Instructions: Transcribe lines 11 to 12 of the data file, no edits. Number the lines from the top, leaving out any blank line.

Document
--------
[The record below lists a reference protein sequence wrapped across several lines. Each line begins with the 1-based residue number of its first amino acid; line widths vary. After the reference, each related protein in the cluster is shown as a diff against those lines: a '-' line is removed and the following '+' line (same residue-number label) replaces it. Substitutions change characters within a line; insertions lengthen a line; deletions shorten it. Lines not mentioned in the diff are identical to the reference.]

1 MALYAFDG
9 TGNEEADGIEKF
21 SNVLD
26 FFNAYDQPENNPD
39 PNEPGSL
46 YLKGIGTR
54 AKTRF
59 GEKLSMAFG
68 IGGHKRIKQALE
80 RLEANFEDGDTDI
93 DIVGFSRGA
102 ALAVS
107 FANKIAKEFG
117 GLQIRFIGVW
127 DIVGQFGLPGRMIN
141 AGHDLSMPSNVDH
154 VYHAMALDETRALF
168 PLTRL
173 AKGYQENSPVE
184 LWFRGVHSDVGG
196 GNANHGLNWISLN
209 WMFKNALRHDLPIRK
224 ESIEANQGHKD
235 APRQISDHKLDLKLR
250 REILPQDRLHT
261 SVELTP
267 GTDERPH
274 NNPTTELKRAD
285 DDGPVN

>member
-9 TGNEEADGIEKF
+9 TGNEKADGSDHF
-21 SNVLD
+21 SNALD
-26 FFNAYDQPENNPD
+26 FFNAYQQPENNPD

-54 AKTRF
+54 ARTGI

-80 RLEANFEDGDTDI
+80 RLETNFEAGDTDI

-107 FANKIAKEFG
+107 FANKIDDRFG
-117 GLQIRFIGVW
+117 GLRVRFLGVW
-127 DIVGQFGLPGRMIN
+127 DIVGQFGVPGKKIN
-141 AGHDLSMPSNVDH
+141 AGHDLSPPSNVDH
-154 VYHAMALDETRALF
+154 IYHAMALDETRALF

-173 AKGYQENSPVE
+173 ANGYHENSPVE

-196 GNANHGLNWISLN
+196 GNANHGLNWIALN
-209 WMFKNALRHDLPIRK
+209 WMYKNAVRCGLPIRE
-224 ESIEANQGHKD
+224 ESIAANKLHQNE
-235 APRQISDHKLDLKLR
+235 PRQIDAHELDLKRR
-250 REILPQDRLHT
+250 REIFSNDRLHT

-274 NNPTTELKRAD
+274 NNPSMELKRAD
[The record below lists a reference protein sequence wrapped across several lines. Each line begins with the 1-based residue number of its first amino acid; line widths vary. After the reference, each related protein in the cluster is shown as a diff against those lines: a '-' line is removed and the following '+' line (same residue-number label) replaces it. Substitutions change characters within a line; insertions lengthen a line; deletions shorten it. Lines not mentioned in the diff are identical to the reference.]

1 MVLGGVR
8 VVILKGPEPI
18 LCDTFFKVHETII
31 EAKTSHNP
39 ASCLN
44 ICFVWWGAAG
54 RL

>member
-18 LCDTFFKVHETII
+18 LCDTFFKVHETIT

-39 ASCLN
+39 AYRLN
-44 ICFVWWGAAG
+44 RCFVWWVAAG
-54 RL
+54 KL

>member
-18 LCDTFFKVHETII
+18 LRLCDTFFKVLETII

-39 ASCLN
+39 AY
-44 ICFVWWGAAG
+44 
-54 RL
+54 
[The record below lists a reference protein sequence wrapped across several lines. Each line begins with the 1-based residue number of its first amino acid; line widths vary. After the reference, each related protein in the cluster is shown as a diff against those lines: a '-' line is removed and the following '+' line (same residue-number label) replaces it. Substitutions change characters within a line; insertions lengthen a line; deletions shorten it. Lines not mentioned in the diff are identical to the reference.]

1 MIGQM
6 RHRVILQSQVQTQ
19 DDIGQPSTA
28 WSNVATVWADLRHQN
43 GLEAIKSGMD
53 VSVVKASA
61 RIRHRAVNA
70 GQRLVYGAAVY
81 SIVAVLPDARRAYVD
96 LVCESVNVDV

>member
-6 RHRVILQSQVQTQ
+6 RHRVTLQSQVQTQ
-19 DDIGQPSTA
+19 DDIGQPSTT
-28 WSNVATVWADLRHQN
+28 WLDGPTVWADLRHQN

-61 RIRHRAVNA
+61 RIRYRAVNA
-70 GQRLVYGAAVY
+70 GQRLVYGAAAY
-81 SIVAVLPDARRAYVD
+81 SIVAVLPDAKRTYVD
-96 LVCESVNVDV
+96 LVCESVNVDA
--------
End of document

80 RLEANFEDGDTDI
93 DIVGFSRGA